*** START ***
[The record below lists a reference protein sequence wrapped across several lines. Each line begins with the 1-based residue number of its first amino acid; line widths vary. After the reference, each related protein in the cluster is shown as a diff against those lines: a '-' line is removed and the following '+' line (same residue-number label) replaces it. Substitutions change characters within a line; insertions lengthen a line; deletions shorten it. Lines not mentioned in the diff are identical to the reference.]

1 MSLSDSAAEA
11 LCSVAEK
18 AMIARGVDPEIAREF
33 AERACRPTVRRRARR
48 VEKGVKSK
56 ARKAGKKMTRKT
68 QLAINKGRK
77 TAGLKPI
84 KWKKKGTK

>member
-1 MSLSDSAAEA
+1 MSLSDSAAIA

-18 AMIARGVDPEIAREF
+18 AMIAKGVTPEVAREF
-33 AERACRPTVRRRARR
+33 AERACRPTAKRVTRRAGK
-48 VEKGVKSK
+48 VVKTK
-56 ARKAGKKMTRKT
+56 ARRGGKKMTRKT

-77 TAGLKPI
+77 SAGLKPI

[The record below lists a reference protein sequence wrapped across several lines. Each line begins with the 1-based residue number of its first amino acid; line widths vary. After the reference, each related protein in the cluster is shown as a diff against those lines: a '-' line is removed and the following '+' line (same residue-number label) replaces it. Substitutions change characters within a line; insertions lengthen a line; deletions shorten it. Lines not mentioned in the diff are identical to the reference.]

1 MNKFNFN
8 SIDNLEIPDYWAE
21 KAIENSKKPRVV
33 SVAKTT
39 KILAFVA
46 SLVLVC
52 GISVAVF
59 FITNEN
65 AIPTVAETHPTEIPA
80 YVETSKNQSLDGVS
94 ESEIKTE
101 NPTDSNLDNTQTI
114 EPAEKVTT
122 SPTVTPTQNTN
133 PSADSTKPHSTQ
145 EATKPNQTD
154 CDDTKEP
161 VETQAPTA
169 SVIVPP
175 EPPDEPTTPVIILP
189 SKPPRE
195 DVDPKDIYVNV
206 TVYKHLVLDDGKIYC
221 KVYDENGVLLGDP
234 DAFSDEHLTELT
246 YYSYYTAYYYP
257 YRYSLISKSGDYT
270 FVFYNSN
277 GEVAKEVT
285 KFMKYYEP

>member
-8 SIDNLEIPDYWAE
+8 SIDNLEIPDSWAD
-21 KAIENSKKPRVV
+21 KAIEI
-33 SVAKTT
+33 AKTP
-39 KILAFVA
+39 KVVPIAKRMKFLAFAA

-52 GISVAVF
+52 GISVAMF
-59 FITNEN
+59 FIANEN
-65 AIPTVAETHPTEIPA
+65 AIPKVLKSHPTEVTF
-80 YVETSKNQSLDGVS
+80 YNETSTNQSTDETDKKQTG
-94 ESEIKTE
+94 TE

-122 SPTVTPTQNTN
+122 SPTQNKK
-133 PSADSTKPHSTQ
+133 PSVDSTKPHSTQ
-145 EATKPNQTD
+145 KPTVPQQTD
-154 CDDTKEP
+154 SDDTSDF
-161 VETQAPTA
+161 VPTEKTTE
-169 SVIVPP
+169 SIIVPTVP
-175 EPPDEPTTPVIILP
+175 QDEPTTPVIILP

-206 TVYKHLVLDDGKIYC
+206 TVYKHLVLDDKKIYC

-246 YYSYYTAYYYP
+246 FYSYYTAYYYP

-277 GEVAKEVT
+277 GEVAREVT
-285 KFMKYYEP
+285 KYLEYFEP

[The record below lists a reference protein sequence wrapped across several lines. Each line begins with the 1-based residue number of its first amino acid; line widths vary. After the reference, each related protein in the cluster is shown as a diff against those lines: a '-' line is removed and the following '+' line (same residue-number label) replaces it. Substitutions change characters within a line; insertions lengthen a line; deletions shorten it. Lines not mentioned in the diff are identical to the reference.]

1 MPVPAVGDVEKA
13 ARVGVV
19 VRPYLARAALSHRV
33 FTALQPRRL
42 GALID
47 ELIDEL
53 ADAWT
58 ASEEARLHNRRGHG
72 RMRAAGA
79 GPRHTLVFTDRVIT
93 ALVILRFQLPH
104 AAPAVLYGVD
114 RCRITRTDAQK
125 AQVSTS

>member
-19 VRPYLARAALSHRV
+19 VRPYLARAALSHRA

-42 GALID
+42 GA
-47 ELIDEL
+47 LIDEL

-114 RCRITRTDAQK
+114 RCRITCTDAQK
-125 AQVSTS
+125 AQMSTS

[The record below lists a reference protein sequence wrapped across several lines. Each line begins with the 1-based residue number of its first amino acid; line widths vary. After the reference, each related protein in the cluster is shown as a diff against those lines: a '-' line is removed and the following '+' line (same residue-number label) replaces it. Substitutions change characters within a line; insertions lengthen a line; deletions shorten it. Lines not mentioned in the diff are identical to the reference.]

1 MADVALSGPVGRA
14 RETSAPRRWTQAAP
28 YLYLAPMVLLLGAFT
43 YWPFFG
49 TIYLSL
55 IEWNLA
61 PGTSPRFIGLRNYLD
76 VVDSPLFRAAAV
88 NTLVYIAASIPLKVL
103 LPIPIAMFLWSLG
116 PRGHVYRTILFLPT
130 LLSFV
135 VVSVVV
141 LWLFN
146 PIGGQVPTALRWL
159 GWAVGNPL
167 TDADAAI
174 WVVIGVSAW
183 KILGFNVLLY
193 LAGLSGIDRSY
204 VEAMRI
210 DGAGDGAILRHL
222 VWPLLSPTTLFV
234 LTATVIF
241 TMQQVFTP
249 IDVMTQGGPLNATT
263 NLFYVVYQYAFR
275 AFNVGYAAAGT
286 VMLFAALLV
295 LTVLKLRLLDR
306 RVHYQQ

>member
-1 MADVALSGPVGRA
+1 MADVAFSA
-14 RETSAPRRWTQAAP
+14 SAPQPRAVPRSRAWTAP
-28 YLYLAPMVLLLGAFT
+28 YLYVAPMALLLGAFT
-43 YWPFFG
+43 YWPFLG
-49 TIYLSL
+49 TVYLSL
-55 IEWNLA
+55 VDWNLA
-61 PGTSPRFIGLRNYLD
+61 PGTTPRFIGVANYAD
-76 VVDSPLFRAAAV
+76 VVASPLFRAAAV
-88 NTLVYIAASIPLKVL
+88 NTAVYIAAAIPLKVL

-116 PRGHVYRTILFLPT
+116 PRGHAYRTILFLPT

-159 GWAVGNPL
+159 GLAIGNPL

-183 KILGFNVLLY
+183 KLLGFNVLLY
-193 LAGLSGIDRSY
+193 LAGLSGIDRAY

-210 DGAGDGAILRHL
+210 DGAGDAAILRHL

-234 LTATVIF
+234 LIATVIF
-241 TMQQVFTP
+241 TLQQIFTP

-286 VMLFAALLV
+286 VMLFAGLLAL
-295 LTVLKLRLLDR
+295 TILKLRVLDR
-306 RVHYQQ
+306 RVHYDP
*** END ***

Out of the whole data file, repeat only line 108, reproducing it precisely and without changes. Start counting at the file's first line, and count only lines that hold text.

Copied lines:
104 AAPAVLYGVD